Will the UK's post-Brexit immigration system plans be derailed by COVID-19?
We know that EU citizens resident in the UK before 11pm on 31 December 2020 are eligible to apply under the EU Settlement Scheme before the 30 June 2021 deadline. Are we also clear about what will happen with EU citizens who arrive from 1 January to work? To an increasing extent we are and if you review the government guidance on this topic it is helpful and confirms that employers who want to employ EU citizens from 1 January will require a sponsor licence in order to directly sponsor EU citizens, as they have been doing already for non-EU citizens.
This is clear and hopefully those employers who don’t have a sponsor licence are making arrangements to obtain one. Irish citizens will continue to have a right to work in the UK as they do now and will not require sponsorship. Our FAQs on the UK’s new immigration system have more details.
What is the right to work check grace period?
What isn’t particularly clear is the requirement for employers to check EU citizens have the right to work in the UK from 1 January. The Home Office’s guidance includes that during a grace period to 30 June 2021, employers can continue to solely check an EU citizen’s passport or national ID card in the same way as usual.
Such a check must always be carried out before the employment commences and if carried out properly will give the employer a statutory excuse against potential illegal employment for the duration of the employment. Where a compliant right to work check is not carried out before the employment starts, employers can be subject to a civil penalty or even criminal prosecution.
The Home Office guidance also includes that “You have a duty not to discriminate against EU, EEA or Swiss citizens. You cannot require them to show you their status under the EU Settlement Scheme until after 30 June 2021.”
Employers cannot force their existing EU citizen workforce to submit EU Settlement Scheme applications but can encourage them to do so and provide information and support to them on how to apply. Employers will rightly be keen to avoid any suggestion they are discriminating against EU citizens because of their nationality.
Should employers do follow up retrospective checks?
As above, it would ordinarily be expected that checking and copying the EU passport or national ID card would provide a statutory excuse for the duration of the employment and further Home Office right to work check guidance mentions that “You will not need to make retrospective checks for existing employees.”
As a result many employers will understandably feel that any follow up checks after 30 June 2021 are unnecessary and may find that EU citizens are reluctant to provide any further information or documentation to evidence their right to work.
What’s the problem?
As mentioned above, the central issue is that only EU citizens resident in the UK on or before 31 December 2020 would, as a matter of law, have a right to work in the UK by virtue of their EU nationality and can apply under the EU Settlement Scheme by the 30 June 2021 deadline. In the meantime, their ability to live and work in the UK until 30 June 2021 will be protected by legislation. EU citizens arriving on or after 1 January 2021 would have no such right unless they apply under the new immigration system, for example as a Skilled Worker.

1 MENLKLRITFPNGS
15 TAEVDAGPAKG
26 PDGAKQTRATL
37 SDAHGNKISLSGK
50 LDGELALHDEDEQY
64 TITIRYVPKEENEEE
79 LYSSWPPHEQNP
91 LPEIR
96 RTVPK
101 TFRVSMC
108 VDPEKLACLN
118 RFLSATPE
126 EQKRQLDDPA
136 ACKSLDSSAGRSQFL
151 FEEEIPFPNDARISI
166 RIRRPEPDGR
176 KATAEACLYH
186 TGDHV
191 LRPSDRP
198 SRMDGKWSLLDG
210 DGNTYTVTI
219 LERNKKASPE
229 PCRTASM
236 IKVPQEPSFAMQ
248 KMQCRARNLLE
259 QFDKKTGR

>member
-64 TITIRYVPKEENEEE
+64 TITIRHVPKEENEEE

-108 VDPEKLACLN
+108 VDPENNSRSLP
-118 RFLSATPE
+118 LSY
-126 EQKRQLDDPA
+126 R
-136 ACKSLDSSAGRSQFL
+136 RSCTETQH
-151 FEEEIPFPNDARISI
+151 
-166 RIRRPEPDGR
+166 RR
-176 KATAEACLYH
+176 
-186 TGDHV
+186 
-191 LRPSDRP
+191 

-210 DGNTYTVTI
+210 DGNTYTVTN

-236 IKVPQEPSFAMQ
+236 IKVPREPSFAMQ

But how do employers know the difference? For example, if a Spanish national is recruited by a UK company in February 2021, how will the employer know, on the face of the Spanish passport, whether the individual has, as a matter of law, a right to work?
On the one hand the employer will have a degree of comfort from the Home Office right to work check grace period guidance – which is clear that such a check is permissible and that retrospective follow up checks are not required.
However, on the other hand we hope that more detailed Home Office guidance will be released in due course on the right to work grace period checks because we anticipate a number of issues could be encountered at the start of next year, including in relation to:
So what is best practice for the grace period right to work checks?
As above, we would hope that new Home Office guidance will clarify the position in this area. Here are a few suggested dos and don’ts though:
As and when the Home Office releases further guidance on this issue, we will keep you updated. If you have any queries on the above or any other matter, please contact a member of the immigration team or employment team. We will shortly be releasing further commentary on immigration and employment issues surrounding the new immigration system.
Marcia Longdon is a partner in our business immigration team. She has specialised in immigration, nationality and European law for over 20 years. She has a collaborative approach with the Home Office and government officials and is often invited to participate in consultations and round table discussions on changes to UK and European immigration.
Niki Southern is a Partner in our Employment team. She often acts in complex cases requiring her to navigate overlapping issues such as equal pay, discrimination, harassment, sickness absence, performance and misconduct. She has particular experience of representing employers and employees in the higher education, retail, media, professional and financial sectors.
Tim Richards is a solicitor with extensive experience in corporate and private client immigration matters and is responsible for the knowledge management and ‘know-how’ development for the immigration team.
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